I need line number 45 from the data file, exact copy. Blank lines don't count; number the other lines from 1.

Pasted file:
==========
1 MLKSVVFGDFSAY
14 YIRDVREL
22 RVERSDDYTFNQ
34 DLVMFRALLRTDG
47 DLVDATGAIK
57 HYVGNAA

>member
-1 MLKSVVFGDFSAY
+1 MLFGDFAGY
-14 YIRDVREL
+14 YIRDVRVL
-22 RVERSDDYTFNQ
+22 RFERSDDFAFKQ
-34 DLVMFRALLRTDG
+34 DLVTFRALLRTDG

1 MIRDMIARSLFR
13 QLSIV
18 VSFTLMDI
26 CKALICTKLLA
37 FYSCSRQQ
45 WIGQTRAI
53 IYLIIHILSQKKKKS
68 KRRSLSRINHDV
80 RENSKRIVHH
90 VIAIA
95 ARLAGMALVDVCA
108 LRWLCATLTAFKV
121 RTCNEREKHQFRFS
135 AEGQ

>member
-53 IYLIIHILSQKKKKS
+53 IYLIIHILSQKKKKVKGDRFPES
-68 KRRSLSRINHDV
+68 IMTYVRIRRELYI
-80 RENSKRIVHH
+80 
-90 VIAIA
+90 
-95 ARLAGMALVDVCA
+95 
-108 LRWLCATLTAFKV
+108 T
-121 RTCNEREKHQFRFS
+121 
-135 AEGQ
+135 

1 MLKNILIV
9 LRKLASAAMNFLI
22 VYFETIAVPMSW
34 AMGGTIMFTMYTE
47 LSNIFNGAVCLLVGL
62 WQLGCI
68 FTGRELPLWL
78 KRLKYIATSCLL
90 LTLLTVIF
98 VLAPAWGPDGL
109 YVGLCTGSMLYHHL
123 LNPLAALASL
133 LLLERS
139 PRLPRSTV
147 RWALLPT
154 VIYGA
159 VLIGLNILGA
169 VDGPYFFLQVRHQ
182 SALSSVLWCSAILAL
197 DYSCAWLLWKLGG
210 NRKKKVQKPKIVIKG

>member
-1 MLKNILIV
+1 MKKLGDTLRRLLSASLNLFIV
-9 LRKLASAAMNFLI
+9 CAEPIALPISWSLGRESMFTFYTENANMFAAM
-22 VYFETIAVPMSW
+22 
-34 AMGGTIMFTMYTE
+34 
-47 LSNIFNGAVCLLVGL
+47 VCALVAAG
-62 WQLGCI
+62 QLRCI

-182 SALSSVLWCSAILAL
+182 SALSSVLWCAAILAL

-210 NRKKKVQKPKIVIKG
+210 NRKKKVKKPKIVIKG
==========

-135 AEGQ